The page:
Hopes were raised that the changes to services in Calderdale and Huddersfield could be halted after a hearing at the High Court in Leeds yesterday.
The plan would see Huddersfield Royal Infirmary (HRI) knocked down and replaced with a smaller site.
A&E services would be closed at Huddersfield and centralised in Halifax under the proposals, which have raised safety fears over longer journey times.
There were cheers in court as His Honour Judge Gosnell ruled in favour of a judicial review on five out of eight grounds put forward by the campaigners.
Jenni Richards QC, acting on their behalf, argued that a Full Business Case report drawn up by Calderdale and Huddersfield NHS Foundation Trust was flawed and did not properly take into account the safety concerns raised during a public consultation. Among the fears raised were extended journey times to A&E and the welfare of children being transferred between hospitals.
Referring to travel times, Ms Richards said: “There is no reference to it in the Full Business Case.”
Ms Richards also said the number of beds at the proposed new hospital in Huddersfield had been reduced from 120 to 64. She told the court: “That was nearly a 50 per cent reduction from 120.”
The hospital trust argued that the changes are in the best interests of patients and the way services are currently organised is not sustainable.
Jeremy Hyam QC, for the trust, said a judicial review was not necessary because the proposals had been subject to an independent review, with health secretary Jeremy Hunt expected to make a final decision.
He said: “Delay in this case caused by judicial review pushing back the approval process is not in the best interests of the local population.”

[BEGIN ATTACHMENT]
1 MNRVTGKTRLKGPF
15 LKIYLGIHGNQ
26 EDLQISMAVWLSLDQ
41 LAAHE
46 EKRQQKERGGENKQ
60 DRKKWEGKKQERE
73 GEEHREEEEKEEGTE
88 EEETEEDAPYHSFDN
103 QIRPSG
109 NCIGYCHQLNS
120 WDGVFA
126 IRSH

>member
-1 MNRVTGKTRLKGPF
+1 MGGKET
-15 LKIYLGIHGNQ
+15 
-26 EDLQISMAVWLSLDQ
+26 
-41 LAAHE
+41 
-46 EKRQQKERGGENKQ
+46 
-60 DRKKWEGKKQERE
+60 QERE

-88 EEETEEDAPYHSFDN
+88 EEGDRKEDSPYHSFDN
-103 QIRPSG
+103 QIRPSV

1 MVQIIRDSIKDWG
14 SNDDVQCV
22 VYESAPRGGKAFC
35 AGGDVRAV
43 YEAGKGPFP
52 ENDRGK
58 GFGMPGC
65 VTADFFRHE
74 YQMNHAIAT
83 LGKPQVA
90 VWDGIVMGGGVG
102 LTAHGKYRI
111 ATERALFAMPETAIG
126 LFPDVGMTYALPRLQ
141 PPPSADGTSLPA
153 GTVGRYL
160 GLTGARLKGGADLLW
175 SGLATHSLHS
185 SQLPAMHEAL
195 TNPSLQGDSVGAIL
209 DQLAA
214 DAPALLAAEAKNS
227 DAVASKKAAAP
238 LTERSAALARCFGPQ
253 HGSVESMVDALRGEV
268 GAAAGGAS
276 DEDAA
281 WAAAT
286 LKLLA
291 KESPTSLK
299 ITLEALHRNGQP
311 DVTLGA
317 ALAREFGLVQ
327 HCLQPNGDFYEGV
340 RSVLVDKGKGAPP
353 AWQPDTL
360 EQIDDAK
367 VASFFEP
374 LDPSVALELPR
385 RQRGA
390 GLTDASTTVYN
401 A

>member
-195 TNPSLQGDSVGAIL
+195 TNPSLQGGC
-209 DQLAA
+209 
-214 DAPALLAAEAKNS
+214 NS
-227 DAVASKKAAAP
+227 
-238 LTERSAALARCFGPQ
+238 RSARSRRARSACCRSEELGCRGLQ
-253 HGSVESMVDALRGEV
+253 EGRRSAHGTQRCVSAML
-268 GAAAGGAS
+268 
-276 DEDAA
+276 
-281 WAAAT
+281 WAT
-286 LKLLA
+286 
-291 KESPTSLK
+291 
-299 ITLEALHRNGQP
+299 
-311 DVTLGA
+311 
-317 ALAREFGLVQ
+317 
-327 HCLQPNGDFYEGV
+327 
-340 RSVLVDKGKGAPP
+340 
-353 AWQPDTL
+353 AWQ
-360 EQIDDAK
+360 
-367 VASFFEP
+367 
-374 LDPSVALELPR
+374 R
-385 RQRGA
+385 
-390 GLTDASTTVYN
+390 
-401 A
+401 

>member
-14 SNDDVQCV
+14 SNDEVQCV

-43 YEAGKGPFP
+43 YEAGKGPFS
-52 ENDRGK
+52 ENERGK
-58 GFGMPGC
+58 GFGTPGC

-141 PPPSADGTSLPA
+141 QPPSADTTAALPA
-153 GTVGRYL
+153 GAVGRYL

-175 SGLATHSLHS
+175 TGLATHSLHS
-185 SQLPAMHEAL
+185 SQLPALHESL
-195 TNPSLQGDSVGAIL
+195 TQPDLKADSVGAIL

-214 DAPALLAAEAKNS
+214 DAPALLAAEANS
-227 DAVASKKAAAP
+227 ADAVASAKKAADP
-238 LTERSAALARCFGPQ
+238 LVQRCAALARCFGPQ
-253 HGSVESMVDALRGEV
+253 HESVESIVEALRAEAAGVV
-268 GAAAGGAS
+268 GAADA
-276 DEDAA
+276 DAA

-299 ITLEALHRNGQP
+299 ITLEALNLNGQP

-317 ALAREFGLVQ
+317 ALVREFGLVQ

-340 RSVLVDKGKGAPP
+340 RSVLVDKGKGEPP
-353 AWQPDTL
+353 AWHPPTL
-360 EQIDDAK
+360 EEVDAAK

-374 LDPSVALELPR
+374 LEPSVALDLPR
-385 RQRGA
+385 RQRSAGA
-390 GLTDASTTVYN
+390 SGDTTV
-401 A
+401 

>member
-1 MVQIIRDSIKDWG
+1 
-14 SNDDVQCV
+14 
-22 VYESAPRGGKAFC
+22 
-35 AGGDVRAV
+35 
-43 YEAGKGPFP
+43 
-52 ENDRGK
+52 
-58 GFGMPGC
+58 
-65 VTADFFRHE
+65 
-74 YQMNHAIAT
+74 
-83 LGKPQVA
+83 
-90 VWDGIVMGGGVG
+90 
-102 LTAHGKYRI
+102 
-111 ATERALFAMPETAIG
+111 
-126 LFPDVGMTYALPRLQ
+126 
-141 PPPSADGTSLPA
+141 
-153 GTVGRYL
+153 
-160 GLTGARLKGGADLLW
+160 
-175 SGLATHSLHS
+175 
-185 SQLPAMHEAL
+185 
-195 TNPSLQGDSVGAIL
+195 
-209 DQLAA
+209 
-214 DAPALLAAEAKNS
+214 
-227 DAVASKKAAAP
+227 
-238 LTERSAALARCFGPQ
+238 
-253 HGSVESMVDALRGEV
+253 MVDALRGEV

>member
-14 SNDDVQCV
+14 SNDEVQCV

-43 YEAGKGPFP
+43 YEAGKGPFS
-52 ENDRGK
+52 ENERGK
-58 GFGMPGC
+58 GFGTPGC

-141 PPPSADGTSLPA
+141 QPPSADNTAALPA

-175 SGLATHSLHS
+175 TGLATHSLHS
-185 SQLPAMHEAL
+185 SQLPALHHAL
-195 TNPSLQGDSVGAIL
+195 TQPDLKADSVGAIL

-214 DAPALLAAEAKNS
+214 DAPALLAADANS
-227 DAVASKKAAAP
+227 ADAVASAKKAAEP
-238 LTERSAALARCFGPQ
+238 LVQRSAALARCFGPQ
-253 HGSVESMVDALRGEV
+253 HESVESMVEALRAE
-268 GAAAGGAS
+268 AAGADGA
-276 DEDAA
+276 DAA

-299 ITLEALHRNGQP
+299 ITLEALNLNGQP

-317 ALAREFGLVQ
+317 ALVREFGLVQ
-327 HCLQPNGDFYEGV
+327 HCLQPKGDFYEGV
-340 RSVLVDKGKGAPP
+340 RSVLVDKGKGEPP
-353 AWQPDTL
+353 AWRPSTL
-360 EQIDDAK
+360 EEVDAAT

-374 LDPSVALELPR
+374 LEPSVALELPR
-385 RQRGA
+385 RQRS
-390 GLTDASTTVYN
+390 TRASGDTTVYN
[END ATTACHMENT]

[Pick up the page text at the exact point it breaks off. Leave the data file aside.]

Mr Hyam said that a travel analysis had been carried out by Calderdale and Greater Huddersfield clinical commissioning groups (CCGs), which control the local health budget.
But the travel concerns had not been addressed in the hospital trust’s business case, the court heard.
Delivering his ruling, Judge Gosnell said: “It doesn’t seem to me that this was considered fully, or indeed significantly, in the business case at all.”
The ruling reverses an earlier decision to refuse a full judicial review and means a judge will decide on the legality of the decision-making behind the hospital changes.
Speaking after the hearing Cristina George, of action group Hands off HRI, said: “I’m delighted. I’m thrilled. I think it’s the beginning of a journey, but at least there’s some recognition that what’s been done has not been done it the right way and there’s a case to answer. My big argument has always been about there being insufficient community-based care to pick up the slack.”
Yogi Amin, a partner at Irwin Mitchell, the law firm representing the campaign group, said: “We are pleased that we will now be able to present our case in a full judicial review hearing.
“The campaign has focused on saving local NHS hospital services.
“Our clients believe that the Calderdale and Huddersfield NHS Foundation Trust has produced a flawed business case, which does not present all the necessary evidence or follow the government guidelines.”